A brand new Chris Killip retrospective provides depth to his outstanding profession
Chris Killip’s work is impassioned, urgent – but it is rarely tragic, despite the circumstances faced by many of the people he photographed, and remained close to, over the course of his life. There are images that will evoke tragedy in some audiences, but then, for Killip, it was never about audiences.
The late photographer was best known for his work made during the tumult of the 1970s and 1980s, as industry in the north of England was crumbling. He has long been considered a key documentarian of de-industrialisation in Britain, a label he eventually acknowledged himself.
Top: Cookie in the snow, Seacoal Camp, Lynemouth, Northumbria, 1984; Above: Girls Playing in the street, Wallsend, Tyneside, 1976. All images: © Chris Killip Photography Trust/Magnum Photos
The Photographers’ Gallery in London is staging a retrospective of his work overseen by photographer Ken Grant and curator Tracy Marshall-Grant, which they hope will bring more context to the man behind the images. It is the first exhibition on Killip since he died from cancer in 2020. Killip had spoken about the idea of a retrospective, but it was “only when he started to become ill that the conversations really accelerated”, Grant says.
The show is joined by a Thames & Hudson book, designed by Niall Sweeney and Nigel Truswell, which features essays by Grant, Gregory Halpern and others, as well as further materials including some rare colour works.
The Station, Gateshead, 1985
TT Races Supporter, Isle of Man, 1971
“Because Chris knew he was dying, and because he was leaving a lot of the work in the [Martin] Parr Foundation as his archive, he did what I’ve been regarding as his first selection of the retrospective,” says Grant-Marshall. The works on display have been curated from that first ‘edit’ by Killip, and, aside from the oversized pieces in the show, the prints were all made by him in the last decade of his life. “So it’s been quite good because we can already feel quite close to what he wanted,” she adds.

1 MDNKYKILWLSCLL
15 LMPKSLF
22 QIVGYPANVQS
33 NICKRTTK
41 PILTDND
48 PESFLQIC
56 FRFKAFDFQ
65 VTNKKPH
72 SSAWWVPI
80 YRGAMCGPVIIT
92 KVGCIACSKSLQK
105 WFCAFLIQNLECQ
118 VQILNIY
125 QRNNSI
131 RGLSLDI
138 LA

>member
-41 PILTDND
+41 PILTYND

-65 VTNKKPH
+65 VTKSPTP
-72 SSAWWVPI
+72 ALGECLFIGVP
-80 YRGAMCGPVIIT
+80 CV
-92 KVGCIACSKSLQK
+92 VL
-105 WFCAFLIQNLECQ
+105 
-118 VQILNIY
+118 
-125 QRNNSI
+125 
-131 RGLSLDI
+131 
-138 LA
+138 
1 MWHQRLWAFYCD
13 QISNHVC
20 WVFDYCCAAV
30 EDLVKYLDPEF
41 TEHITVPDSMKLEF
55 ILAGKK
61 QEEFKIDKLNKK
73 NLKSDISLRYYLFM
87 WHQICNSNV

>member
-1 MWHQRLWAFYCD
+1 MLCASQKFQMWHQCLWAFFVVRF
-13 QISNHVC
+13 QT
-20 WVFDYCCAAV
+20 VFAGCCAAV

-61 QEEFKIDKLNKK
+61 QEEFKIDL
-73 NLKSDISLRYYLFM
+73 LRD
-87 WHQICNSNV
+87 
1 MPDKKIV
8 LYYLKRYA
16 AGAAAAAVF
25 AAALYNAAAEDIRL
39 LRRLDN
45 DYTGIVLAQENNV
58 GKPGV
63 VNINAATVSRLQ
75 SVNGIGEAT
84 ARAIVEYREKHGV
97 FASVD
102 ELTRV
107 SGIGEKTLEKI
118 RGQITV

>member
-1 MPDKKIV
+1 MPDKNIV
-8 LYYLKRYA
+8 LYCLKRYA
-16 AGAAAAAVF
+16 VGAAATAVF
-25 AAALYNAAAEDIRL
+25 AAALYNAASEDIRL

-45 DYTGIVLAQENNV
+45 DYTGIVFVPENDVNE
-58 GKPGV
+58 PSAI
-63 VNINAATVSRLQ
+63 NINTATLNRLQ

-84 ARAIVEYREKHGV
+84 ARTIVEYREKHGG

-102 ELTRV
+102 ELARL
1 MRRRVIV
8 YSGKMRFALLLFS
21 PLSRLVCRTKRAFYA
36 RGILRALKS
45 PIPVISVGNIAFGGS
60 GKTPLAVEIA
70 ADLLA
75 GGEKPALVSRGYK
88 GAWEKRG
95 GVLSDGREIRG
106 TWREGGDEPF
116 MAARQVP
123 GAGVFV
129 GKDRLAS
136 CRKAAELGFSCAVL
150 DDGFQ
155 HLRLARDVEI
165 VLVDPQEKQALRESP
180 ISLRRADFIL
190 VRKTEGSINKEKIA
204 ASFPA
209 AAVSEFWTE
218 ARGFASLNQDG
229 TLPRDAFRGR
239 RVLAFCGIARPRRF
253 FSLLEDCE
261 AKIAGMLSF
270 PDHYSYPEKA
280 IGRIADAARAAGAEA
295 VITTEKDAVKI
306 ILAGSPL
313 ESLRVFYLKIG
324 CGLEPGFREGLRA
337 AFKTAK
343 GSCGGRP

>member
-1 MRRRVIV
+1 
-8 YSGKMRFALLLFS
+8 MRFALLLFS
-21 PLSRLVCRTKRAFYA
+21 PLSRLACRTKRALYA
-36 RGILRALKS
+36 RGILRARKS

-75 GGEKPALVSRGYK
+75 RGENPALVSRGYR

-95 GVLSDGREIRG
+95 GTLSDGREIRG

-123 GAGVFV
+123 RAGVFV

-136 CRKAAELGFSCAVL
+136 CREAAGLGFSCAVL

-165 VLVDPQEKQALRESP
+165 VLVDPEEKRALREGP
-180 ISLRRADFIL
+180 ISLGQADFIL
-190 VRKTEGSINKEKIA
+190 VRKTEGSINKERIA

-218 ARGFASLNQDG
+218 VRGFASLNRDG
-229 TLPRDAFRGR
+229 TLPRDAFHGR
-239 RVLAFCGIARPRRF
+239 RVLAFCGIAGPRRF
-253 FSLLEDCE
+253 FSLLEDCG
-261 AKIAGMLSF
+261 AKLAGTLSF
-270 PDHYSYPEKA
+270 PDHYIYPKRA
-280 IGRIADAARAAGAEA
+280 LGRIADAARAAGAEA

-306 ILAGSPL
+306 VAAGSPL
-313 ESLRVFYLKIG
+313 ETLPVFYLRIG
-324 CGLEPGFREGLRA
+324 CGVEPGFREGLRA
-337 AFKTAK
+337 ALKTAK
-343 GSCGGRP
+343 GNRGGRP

The exhibition begins with Killip’s work in the Isle of Man, where he was from, followed by his photographs made in the north of England in the early 1970s. In these images, Grant says, “you get a sense of someone who’s really excited about discovering photography and what photography could do, but also excited about moving through the north of England and figuring out what was taking place there”.
Gordon in the water, Seacoal Beach, Lynemouth,1983
Helen and her hula hoop, Seacoal Camp, Lynemouth, Northumbria, 1984
Then comes three major series, including Killip’s Seacoal project. It was made between 1982 and 1984 in Lynemouth, Northumberland, where coal thrown out to sea from the nearby mine would sometimes wash up again on the shore. People would then often gather it for fuel or selling on. Though Killip photographed the area “intensely”, there remained some distance, Grant explains, but he ended up getting a caravan and living on the beach with the seacoal workers. They became close friends, and Grant says that he was still in touch with them at the end of his life.
Elsewhere is his work made in the North Yorkshire fishing village of Skinningrove, “a place which was willfully kept by the people who lived there unkempt”, says Grant, describing how people fished and worked in the local iron smelter. “Several of the people he photographed, they died because of drowning, and Chris was very much part of the aftermath of that situation, making pictures of the families.”
Family on a Sunday walk, Skinningrove, 1982
Bever, Skinningrove, North Yorkshire, 1983
The final room illustrates the making of his pioneering photo book, In Flagrante, including some key works alongside other, less widely known images made in the process. The idea was to show just how “industrious” a photographer Killip was, who juggled commissions and launching a gallery, all while committing himself to the communities that he photographed.
Industry, its decline and the transition between the two were recurring themes in his work, but through his humanistic lens, those subjects were always second to the people most impacted by them.
Youth on wall, Jarrow, Tyneside, 1975
“When you look at the work in a small sample, you see work which is full of the austerity of the time in which it was photographed,” Grant explains. Industries that had once provided stability were eroding, “and you see a certain pulling of the rug from under communities which I think people recognise and feel for”.
Yet it’s in experiencing his work as a whole that you begin to see the tenderness in these exchanges, Grant continues. “When you look at the Isle of Man pictures, in the early 70s, people are giving back something to him. You sense that they almost seem fond of him, they seem appreciative of what he’s doing, they recognise something in him, and they trust him. They believe in him, they believe in what he did, and I think all of that absolutely manifests in terms of how we respond to it.”
Father and son watching a parade, West end of Newcastle, Tyneside, 1980
Chris Killip is at the Photographers’ Gallery, London until February 19. An accompanying book, Chris Killip 1946-2020, is published by Thames & Hudson, out October 20; thephotographersgallery.org.uk